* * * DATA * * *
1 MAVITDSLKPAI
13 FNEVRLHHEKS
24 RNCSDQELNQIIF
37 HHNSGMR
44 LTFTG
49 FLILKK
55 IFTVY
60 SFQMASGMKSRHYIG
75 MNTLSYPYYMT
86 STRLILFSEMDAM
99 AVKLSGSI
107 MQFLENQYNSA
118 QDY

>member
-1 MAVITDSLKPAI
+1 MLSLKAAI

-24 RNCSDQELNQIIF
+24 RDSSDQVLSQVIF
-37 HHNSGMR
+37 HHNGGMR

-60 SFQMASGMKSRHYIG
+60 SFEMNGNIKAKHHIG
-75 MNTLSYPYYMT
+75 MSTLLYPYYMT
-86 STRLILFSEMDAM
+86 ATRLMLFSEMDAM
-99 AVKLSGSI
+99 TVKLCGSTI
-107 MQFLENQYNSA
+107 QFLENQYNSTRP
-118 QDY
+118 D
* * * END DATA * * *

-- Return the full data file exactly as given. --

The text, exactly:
1 MAVITDSLKPAI
13 FNEVRLHHEKS
24 RNCSDQELNQIIF
37 HHNSGMR
44 LTFTG
49 FLILKK
55 IFTVY
60 SFQMASGMKSRHYIG
75 MNTLSYPYYMT
86 STRLILFSEMDAM
99 AVKLSGSI
107 MQFLENQYNSA
118 QDY

>member
-1 MAVITDSLKPAI
+1 MLSLKAAI

-24 RNCSDQELNQIIF
+24 RDSSDQVLSQVIF
-37 HHNSGMR
+37 HHNGGMR

-60 SFQMASGMKSRHYIG
+60 SFEMNGNIKAKHHIG
-75 MNTLSYPYYMT
+75 MSTLLYPYYMT
-86 STRLILFSEMDAM
+86 ATRLMLFSEMDAM
-99 AVKLSGSI
+99 TVKLCGSTI
-107 MQFLENQYNSA
+107 QFLENQYNSTRP
-118 QDY
+118 D